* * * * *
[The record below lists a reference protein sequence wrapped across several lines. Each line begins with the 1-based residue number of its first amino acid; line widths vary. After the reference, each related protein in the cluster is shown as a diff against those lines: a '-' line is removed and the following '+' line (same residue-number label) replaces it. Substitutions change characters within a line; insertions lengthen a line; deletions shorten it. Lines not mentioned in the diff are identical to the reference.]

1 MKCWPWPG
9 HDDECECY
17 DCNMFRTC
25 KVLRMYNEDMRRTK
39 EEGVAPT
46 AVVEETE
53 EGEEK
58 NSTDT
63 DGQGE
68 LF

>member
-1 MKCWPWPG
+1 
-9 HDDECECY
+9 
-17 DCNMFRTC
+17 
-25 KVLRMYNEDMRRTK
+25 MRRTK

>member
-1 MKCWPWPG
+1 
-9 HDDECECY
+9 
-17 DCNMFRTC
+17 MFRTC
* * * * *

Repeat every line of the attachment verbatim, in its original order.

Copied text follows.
[The record below lists a reference protein sequence wrapped across several lines. Each line begins with the 1-based residue number of its first amino acid; line widths vary. After the reference, each related protein in the cluster is shown as a diff against those lines: a '-' line is removed and the following '+' line (same residue-number label) replaces it. Substitutions change characters within a line; insertions lengthen a line; deletions shorten it. Lines not mentioned in the diff are identical to the reference.]

1 MKCWPWPG
9 HDDECECY
17 DCNMFRTC
25 KVLRMYNEDMRRTK
39 EEGVAPT
46 AVVEETE
53 EGEEK
58 NSTDT
63 DGQGE
68 LF

>member
-1 MKCWPWPG
+1 
-9 HDDECECY
+9 
-17 DCNMFRTC
+17 
-25 KVLRMYNEDMRRTK
+25 MRRTK

>member
-1 MKCWPWPG
+1 
-9 HDDECECY
+9 
-17 DCNMFRTC
+17 MFRTC